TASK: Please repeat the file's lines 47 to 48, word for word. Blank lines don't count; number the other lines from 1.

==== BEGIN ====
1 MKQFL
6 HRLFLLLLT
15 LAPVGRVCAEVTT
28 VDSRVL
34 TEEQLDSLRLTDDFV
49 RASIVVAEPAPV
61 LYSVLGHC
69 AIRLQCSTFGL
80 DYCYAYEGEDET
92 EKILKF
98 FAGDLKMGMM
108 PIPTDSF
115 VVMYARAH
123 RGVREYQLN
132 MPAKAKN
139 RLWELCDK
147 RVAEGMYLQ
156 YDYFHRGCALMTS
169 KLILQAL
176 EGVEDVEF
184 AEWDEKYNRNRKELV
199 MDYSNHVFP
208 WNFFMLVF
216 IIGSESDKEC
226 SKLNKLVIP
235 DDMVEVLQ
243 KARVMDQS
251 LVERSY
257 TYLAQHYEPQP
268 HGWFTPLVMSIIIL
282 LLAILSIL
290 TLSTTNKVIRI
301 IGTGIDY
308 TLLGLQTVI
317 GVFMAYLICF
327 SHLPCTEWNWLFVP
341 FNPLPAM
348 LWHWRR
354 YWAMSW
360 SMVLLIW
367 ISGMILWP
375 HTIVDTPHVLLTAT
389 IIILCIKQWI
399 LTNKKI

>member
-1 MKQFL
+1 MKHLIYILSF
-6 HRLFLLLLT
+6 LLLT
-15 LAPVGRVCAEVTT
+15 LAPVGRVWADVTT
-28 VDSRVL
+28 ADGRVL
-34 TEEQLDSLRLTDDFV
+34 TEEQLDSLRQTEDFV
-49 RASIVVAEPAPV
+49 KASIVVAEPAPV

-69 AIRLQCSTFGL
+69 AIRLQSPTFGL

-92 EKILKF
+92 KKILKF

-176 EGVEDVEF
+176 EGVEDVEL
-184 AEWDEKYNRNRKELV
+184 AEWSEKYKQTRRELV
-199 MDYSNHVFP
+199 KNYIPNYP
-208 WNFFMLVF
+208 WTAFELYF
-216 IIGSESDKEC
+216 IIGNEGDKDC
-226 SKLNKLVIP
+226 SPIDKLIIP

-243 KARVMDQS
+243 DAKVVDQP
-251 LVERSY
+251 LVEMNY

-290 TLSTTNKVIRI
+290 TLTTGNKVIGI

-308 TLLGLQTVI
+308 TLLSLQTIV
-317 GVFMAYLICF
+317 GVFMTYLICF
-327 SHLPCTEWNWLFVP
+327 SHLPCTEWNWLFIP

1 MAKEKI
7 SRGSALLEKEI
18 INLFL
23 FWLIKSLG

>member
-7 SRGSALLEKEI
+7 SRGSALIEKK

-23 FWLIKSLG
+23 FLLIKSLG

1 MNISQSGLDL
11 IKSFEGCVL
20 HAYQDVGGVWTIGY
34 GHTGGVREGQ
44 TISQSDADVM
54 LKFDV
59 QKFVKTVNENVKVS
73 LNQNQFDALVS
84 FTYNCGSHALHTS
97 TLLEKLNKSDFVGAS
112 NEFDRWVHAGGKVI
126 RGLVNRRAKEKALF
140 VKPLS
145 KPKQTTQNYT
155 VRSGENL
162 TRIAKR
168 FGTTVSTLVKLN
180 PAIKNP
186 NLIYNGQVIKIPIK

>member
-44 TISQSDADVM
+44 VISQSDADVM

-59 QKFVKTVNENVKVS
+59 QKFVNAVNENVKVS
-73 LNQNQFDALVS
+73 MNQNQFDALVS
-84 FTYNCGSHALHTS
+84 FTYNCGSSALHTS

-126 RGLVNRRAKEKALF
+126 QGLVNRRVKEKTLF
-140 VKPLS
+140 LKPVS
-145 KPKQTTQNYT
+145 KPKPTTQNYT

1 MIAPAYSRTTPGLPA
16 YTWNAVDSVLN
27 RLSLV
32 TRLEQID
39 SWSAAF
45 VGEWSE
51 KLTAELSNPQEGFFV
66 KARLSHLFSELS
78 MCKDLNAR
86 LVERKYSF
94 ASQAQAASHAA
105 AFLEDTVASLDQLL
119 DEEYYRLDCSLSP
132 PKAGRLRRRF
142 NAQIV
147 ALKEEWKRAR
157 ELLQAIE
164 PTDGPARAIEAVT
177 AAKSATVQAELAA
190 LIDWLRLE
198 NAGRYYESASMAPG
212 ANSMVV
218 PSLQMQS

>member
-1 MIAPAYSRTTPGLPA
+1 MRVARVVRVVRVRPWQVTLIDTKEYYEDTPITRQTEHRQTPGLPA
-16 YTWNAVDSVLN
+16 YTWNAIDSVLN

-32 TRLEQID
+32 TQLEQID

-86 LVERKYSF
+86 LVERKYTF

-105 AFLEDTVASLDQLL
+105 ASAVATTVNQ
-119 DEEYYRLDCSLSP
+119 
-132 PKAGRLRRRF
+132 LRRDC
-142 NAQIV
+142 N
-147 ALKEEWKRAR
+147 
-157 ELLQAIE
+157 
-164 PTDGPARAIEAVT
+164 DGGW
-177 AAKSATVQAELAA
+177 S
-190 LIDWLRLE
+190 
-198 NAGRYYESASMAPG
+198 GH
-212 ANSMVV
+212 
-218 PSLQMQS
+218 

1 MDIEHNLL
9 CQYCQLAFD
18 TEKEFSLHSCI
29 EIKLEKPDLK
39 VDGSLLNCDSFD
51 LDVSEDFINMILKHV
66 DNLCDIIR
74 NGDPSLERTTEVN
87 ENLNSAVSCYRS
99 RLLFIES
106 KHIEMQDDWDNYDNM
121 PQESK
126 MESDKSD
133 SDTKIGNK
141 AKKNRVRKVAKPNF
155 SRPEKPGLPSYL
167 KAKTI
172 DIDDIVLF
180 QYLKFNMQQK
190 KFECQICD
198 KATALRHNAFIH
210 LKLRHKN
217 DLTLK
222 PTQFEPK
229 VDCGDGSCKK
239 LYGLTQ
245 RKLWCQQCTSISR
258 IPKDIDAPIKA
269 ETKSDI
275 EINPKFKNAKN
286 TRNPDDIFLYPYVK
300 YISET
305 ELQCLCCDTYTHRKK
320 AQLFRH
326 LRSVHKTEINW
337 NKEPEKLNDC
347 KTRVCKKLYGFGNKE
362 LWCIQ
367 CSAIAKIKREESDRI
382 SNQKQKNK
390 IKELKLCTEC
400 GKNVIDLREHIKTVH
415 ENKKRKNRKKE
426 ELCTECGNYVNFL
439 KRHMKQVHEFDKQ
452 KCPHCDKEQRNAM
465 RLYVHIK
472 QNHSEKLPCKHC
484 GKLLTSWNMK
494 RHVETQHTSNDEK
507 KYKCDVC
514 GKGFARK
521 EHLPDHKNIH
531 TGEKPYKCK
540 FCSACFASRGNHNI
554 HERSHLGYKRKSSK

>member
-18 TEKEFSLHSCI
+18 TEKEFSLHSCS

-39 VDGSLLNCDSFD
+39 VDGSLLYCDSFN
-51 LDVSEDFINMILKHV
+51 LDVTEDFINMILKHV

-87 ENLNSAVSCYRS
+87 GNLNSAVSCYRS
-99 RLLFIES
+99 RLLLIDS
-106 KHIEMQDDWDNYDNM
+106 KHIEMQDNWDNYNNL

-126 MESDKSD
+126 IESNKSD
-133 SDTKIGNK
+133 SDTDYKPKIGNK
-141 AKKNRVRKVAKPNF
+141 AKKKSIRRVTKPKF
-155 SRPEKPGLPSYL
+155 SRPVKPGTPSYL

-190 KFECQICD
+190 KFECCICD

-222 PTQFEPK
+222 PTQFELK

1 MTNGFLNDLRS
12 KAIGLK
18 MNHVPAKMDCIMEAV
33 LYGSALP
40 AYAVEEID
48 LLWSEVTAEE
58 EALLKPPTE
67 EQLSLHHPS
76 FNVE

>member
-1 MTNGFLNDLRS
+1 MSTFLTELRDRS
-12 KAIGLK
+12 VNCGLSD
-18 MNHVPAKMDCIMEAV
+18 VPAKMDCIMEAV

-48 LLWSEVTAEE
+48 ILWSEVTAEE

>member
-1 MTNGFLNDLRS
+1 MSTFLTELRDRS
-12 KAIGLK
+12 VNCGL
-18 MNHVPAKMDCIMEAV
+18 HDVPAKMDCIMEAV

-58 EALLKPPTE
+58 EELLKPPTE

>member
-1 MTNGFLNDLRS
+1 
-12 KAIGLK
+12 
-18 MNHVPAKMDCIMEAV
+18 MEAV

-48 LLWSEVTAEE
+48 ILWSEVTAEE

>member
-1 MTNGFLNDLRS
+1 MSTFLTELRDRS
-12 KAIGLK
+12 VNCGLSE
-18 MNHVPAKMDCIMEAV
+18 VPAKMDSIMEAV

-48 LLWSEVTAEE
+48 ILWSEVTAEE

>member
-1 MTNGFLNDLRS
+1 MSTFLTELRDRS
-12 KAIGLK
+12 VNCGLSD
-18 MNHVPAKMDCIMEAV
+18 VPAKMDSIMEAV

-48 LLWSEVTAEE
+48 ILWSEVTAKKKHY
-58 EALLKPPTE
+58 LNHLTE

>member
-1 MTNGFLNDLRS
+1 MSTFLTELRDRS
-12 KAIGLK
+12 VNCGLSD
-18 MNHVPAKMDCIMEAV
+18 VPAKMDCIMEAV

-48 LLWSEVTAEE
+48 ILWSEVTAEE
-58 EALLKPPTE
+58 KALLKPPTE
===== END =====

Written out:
+1 MKHLIYILSF
-6 HRLFLLLLT